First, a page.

Mike, It's a pity that you got rid of your Pentax K-5: I have two rigs based on it: 1. Lightweight: K-5 plus 15 mm f/4 Limited, 35 mm f/2.8 Macro Limited, 70 mm f/2.4 Limited (the best lens of the bunch, and you're already on record as describing the 35 mm as an 'optical paragon'). This most closely resembles my old OM-1n kit (24 mm f/2.8 Hoya, 50 mm f/1.8 Zuiko, 105 mm f/2.5 Tamron ). This lightweight rig fits neatly in a Billingham L2 (Alice) bag, with extra AVEA pouches for filters, etc. Think of it as a time-warp system: a compact, high-quality camera, with some beautiful primes, all in a bag that wouldn't have felt out of place decades earlier (and the canvas and leather just *feel* nicer than modern polymers). Oh, and from the OM-1 system I can add the manual focus Tamron 105 mm (160 mm-e) to the bag using the Adaptall K-mount (thank you eBay). Why aren't Tamron producing Adaptall lenses any more? 2. Heavy and versatile: K-5 plus 12-24 mm f/4 DA, 16-50 mm f/2.8 DA*, and 60-250 mm f/4 DA*. This goes into a Lowepro 300 AW 'slingshot' bag, and I can stuff in things like manual Fotodiox bellows and an old enlarger lens if I want to go to high magnifications. To either of these I can add my back-up body, a Pentax K-01 which I picked up for a knock-down price after its discontinuation; same sensor as the K-5, and it takes the same lenses, but it loses the pentaprism and mirror. As you can tell, I've nailed my colours firmly to the Pentax mast. I just hope they survive, otherwise I'm in the position of a Bronica or Rollei 6008 user. Best regards, Alun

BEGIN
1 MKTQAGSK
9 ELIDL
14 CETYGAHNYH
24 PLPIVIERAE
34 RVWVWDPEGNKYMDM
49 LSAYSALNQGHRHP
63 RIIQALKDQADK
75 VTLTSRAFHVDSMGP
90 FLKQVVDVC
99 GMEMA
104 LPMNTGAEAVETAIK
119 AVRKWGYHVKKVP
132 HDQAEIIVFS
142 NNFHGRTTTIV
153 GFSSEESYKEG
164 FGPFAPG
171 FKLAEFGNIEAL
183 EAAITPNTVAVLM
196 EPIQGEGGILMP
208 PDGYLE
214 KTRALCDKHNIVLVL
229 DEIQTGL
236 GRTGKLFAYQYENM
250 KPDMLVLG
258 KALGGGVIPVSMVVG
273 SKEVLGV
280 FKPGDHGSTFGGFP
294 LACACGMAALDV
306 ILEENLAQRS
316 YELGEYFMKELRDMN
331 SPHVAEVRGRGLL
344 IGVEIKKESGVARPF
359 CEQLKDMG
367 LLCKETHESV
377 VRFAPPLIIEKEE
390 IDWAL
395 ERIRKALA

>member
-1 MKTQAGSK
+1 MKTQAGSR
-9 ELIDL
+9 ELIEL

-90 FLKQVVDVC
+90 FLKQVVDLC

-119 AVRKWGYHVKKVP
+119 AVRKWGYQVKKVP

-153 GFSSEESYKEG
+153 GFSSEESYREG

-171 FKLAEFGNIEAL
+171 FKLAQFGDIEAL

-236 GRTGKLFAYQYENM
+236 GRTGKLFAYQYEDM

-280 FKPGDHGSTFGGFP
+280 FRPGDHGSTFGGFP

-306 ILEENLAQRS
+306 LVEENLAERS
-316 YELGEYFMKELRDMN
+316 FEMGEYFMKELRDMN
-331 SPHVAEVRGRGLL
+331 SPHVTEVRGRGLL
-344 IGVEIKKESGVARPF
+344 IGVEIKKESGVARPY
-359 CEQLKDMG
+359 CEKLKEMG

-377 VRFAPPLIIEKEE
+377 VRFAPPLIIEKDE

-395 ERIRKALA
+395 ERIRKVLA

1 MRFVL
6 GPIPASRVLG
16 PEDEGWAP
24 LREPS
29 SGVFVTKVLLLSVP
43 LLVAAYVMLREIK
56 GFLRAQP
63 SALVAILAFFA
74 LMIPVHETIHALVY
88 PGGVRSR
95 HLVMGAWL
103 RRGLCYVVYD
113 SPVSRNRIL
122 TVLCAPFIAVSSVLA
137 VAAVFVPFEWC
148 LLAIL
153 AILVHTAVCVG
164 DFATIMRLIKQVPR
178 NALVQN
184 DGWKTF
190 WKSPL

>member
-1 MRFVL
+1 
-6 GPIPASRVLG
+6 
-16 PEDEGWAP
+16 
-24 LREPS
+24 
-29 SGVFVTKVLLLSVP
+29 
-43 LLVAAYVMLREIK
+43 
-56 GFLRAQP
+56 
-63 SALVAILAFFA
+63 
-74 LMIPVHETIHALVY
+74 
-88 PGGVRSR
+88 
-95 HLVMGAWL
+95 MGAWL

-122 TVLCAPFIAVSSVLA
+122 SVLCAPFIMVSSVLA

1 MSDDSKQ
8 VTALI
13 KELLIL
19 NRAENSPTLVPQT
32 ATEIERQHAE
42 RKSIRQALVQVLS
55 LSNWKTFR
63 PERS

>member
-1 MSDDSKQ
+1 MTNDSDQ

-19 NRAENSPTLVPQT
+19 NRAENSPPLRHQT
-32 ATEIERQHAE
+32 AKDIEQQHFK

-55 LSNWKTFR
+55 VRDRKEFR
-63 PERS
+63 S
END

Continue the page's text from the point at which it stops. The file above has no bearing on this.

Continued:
Toggle Commented May 4, 2013 on Which Lenses? at The Online Photographer
Mike, I'm in Ireland, and when I clicked on the link the page had a banner suggesting that I use their UK site: Could you set up your affiliate deal to work with that as well? Alun
Toggle Commented May 26, 2011 on International Book Sales at The Online Photographer
I second the suggestions of 'Snow Crash', though 'The Diamond Age' is more sophisticated, and 'Cryptonomicon' is more of a page-turner. Avoid anything written after the latter like the plague. Stephenson needs a good editor. Urgently!
Toggle Commented Jun 20, 2010 on Sunday Open Mike at The Online Photographer
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Jun 20, 2010